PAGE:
Frank Mays, last living survivor of Bradley, remembered as adventurer
ALPENA — Frank Mays, the last living survivor of the 1958 wreck of the Carl D. Bradley, died on Thursday.
Originally from Rogers City, Mays was one of two people to survive the sinking of the Bradley, a self-unloading bulk freighter that split in two and sank during a storm on Nov. 18, 1958 about 12 miles south of Gull Island on Lake Michigan.
The 89-year-old died at Advent Health Hospital in Zephyrhills, Florida, according to his obituary. Mays moved to Florida in 1982 and lived in Dade City.
“Coming so close to death at such an early age, he was basically going to live life, and, if there was something he wanted to do, he did it,” his daughter, Laine Mays, said.
Laine Mays said her dad built a house on Grand Lake, but had always wanted to live on a farm. After about nine months in the Grand Lake home, Laine Mays said, Frank Mays got a job in Charlevoix and decided to buy a farm.
She said he didn’t like to stay in one place too long and was always busy.
Son Eric Mays said he was not yet born when the Bradley sank and his dad was quiet about the shipwreck for many years. He said he was 13 or 14 years old when his dad started talking to him about what happened.
The first submarine expedition to the Bradley was led by Great Lakes explorer and documentary filmmaker Fred Shannon in 1995.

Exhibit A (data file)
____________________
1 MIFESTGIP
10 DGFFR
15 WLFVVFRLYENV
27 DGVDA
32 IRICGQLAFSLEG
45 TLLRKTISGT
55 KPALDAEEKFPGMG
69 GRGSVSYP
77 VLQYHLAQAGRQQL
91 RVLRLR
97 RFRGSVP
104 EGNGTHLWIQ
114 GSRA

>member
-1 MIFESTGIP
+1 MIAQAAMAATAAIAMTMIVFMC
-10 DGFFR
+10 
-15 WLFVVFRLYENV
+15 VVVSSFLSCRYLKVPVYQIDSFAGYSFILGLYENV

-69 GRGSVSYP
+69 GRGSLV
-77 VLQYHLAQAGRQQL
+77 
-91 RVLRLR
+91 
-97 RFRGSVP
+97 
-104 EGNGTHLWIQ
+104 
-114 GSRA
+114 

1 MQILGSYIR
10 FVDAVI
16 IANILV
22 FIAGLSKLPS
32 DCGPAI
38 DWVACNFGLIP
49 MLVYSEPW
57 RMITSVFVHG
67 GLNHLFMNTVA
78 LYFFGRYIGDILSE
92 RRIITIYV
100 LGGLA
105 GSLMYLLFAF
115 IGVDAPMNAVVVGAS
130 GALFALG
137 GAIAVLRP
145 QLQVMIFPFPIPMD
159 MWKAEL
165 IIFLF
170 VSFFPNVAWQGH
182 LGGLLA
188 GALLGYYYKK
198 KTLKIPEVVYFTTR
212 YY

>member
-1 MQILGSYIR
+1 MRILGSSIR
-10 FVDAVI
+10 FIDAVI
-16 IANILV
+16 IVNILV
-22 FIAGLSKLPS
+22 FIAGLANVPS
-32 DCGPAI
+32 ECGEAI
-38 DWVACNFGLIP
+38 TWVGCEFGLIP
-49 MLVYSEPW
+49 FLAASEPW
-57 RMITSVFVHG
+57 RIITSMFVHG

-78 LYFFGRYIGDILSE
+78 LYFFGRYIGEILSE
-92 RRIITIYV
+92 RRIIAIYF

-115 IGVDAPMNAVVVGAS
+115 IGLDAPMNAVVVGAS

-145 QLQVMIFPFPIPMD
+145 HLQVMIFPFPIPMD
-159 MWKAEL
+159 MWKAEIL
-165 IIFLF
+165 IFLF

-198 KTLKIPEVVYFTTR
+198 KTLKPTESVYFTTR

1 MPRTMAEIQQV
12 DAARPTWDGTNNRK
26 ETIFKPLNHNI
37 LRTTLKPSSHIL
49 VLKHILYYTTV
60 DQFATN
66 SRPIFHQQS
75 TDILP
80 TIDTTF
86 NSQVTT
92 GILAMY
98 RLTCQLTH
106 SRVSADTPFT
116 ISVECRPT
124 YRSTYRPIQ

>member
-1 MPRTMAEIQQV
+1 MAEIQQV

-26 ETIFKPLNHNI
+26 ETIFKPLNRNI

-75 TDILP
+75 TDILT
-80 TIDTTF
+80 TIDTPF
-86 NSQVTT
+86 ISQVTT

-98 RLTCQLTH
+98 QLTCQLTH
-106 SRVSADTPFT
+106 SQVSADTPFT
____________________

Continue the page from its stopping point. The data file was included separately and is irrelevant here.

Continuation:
“We never really understood what went on until they did the dive on the Bradley with that submersible — and, after that, he opened up, and I tell you, it went,” Eric Mays said. “It was his thing and it was a release for him.”
Frank Mays was on deck the night the Bradley sank. He was one of four men to make it into a liferaft, according to the U.S. Coast Guard report, but two of them fell overboard as the raft flipped over several times in heavy seas.
First Mate Elmer Fleming also survived, but died decades ago, leaving Mays the sole living survivor of the shipwreck.
Thirty-three men died when the Bradley sank, 23 of whom were from Rogers City.
Laine Mays said her father co-authored two books during his life. The first book, “If We Make it To Daylight,” was written with Pat Stayer, Jim Stayer, and Tim Juhl, and recounted Mays’ story of survival the night the Bradley sank.
The second book, “A Lot More to Do: The Remarkable Life of Frank Mays,” he co-authored with Roger Hulett of the Great Lakes Lore Maritime Museum. The book talked about the shipwreck and Mays’ life afterward.
“I know one thing, I’m going to miss him a lot,” Hulett said. “We talked regularly on the phone, and he was a great friend. We got together quite often for the book signing tours. I never thought the guy would die, to be honest with you, he was just in such good shape for a man that was in his 80s.”
The Besser Museum for Northeast Michigan and the Great Lakes Lore Maritime Museum in Rogers City on Friday both commented on Mays’ death.
“Our thoughts are with the family and friends of Frank Mays who passed away yesterday,” the Maritime Museum’s post on Friday said. “Frank was a survivor of the sinking of the SS Carl D. Bradley, author, adventurer, and a friend to many.”
Crystal Nelson can be reached at 989-358-5687 or email@example.com.